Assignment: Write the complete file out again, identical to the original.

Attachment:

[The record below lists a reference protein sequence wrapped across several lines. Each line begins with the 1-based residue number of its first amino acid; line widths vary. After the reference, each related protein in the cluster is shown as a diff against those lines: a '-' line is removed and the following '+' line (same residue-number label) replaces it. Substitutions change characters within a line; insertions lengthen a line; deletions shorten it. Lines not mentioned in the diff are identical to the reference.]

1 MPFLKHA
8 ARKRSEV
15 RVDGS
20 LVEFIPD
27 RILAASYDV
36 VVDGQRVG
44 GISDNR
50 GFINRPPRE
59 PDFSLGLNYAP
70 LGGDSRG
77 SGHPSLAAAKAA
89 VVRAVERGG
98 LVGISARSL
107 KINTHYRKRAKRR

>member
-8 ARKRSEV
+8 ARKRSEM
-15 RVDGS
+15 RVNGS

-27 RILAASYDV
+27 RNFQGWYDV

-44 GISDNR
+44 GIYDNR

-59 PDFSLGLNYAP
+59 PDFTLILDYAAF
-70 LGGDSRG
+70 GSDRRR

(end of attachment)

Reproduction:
[The record below lists a reference protein sequence wrapped across several lines. Each line begins with the 1-based residue number of its first amino acid; line widths vary. After the reference, each related protein in the cluster is shown as a diff against those lines: a '-' line is removed and the following '+' line (same residue-number label) replaces it. Substitutions change characters within a line; insertions lengthen a line; deletions shorten it. Lines not mentioned in the diff are identical to the reference.]

1 MPFLKHA
8 ARKRSEV
15 RVDGS
20 LVEFIPD
27 RILAASYDV
36 VVDGQRVG
44 GISDNR
50 GFINRPPRE
59 PDFSLGLNYAP
70 LGGDSRG
77 SGHPSLAAAKAA
89 VVRAVERGG
98 LVGISARSL
107 KINTHYRKRAKRR

>member
-8 ARKRSEV
+8 ARKRSEM
-15 RVDGS
+15 RVNGS

-27 RILAASYDV
+27 RNFQGWYDV

-44 GISDNR
+44 GIYDNR

-59 PDFSLGLNYAP
+59 PDFTLILDYAAF
-70 LGGDSRG
+70 GSDRRR